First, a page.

Also, the Haskell Platform ./configure step checks which version of GHC you have installed, and requires you to pass the option --enable-unsupported-ghc-version in order to compile it with anything other than GHC 7.4.2.

Did you try an unsupported version?  And now you're complaining? 

This is getting into minutia now, but yes I tried the unsupported flag and as I already explained it barfed about the prelude.

How is it minutia that you expect an unsupported version of GHC to work?

Yes, I try it out sometimes.  And if it works, great.  If not, too bad, I'll wait until the next Haskell Platform.  I don't whine about it in public.
 
So I installed 7.4.2 from source but that confused cabal because my attempt to uninstall the ubuntu package with 7.4.1 in had failed with dependency-hell. Figuring out why (or even that) my packages weren't being seen was the puzzle I was referring to.

So the complaint is about Ubuntu?
 
The point is that we wouldn't have to be talking about this at all if people didn't move the furniture around all the time. 

That's not a very good point. It sounds as though you're the one who moved furniture around, considering that you managed to mix up Ubuntu's GHC package with your hand-built ones.



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Adrian May | 3 May 06:48 2013
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Re: Backward compatibility



Yes, I try it out sometimes.  And if it works, great.  If not, too bad, I'll wait until the next Haskell Platform.  I don't whine about it in public.

May I venture a guess that you never tried to manage a 5-10 million line project?

That's what I do. I'm not a programmer, I'm a manager. I run teams of a few dozen people on subprojects within huge telecom-related projects, and my job is to try and keep it all from collapsing in a heap of bugs. 

If you had any experience of that you'd run a mile from any technology with this hit and miss attitude. I can't tell people what version they should be using because half of them work for a completely different company. They have their own dependencies coming from other projects that I'm not even allowed to know about. One of the ways I keep codebases alive is by telling people not to assume that somebody else is following the instructions in their heads. If anybody in my team wants to assume anything about the versions of anything they interact with, they'll need a very good argument as to why they can't make their bit more flexible. But I never had to be scared of upgrading any compiler, except python that is.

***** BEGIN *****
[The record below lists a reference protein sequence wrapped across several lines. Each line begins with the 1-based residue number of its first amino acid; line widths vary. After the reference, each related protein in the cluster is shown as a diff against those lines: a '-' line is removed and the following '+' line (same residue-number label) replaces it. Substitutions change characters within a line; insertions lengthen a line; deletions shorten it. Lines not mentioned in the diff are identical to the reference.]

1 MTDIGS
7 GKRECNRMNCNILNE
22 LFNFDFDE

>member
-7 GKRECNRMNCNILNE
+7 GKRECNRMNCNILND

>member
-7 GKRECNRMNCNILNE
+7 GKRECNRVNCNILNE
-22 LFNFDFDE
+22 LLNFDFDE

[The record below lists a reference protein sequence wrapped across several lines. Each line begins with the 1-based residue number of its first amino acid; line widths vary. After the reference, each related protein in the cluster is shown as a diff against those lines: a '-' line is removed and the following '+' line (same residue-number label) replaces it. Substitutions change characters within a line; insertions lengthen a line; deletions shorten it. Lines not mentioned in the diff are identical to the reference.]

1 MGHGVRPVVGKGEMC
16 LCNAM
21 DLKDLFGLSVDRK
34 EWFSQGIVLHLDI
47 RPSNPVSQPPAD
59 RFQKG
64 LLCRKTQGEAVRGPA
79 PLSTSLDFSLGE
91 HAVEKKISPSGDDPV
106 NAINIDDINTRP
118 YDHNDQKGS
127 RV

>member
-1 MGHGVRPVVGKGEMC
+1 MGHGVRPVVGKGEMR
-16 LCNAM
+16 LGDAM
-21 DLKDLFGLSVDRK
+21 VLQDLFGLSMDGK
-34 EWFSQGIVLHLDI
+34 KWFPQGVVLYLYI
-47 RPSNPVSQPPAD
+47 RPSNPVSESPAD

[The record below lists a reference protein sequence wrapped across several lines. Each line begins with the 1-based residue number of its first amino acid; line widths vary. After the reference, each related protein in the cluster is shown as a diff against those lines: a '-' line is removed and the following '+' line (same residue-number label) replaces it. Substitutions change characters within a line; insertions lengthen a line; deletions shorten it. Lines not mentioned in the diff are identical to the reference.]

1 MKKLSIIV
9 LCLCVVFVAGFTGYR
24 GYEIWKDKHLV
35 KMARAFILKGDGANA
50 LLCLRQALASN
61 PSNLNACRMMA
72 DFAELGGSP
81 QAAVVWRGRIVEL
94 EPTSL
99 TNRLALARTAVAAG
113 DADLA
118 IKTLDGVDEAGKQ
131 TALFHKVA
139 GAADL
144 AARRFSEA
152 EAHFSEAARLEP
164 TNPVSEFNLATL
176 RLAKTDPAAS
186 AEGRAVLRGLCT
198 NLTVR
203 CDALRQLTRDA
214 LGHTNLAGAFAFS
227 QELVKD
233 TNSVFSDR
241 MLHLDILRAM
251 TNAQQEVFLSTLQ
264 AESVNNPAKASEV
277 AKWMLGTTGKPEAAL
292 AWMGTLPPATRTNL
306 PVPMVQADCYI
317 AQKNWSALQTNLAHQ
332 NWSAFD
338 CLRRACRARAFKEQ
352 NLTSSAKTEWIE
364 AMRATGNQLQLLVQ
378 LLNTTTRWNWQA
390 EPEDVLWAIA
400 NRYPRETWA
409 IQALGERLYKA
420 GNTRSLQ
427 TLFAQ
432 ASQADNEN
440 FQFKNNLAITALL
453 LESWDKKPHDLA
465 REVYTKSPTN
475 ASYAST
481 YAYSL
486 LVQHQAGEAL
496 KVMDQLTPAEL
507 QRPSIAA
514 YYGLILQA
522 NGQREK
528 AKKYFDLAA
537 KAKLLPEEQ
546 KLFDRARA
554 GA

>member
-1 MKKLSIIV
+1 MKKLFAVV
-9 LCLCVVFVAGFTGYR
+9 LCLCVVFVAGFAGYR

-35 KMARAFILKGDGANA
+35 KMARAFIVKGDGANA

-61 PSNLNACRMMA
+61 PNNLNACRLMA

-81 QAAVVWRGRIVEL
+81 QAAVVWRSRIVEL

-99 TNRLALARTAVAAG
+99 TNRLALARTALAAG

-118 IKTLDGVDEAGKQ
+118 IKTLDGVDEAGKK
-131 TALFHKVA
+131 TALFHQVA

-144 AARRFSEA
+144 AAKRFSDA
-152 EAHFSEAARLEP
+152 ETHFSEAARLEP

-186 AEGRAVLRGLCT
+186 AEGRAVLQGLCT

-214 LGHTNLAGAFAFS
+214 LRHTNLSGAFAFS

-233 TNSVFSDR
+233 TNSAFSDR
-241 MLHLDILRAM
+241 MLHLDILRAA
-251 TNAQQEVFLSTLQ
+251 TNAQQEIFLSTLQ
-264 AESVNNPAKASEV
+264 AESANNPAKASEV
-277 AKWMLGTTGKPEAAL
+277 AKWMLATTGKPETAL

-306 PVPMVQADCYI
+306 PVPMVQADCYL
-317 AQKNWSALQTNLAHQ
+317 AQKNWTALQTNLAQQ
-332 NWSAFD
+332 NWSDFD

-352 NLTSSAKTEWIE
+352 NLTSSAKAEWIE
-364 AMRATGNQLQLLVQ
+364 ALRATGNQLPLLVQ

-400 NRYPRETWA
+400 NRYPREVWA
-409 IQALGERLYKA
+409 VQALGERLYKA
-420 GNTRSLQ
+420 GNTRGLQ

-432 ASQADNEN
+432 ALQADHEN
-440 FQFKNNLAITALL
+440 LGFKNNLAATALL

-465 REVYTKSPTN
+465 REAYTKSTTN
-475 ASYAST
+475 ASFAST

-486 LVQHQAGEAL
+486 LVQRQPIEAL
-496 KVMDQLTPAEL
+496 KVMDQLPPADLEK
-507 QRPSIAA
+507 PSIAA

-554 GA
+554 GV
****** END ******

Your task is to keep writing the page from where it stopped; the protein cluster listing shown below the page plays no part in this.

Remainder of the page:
Is anybody in the Haskell community still interested in attracting new users? If so I suggest you go play with Ruby on Rails. Then you'll know what it's like to approach a complex and unfamiliar system where every crumb requires a precise version of every other. If you had my job, you'd find out what you needed to know within half an hour.
 

 
So I installed 7.4.2 from source but that confused cabal because my attempt to uninstall the ubuntu package with 7.4.1 in had failed with dependency-hell. Figuring out why (or even that) my packages weren't being seen was the puzzle I was referring to.

So the complaint is about Ubuntu?

I think we all know that package management is tricky and ubuntu are struggling, but that would be another topic.
 
 
The point is that we wouldn't have to be talking about this at all if people didn't move the furniture around all the time. 

That's not a very good point. It sounds as though you're the one who moved furniture around, considering that you managed to mix up Ubuntu's GHC package with your hand-built ones.


Well now you're just playing with words. I've already explained how it happened.
 

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Brandon Allbery | 2 May 15:09 2013
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Re: Backward compatibility

On Thu, May 2, 2013 at 1:27 AM, Adrian May <adrian.alexander.may <at> gmail.com> wrote:
Let's face it: this decision to change the default syntax in GHC7 means that right now Haskell looks about as stable as Ruby on Rails.

I just tried to use Flippi. It broke because of the syntax change so I tried WASH. I couldn't even install it because of the syntax change. I persisted for a while but gave up because getPackageId doesn't exist in any form at all anymore. This was only the install script: what would WASH itself have in store for me to get my brain around?

I'm going to give you the flip side of this one.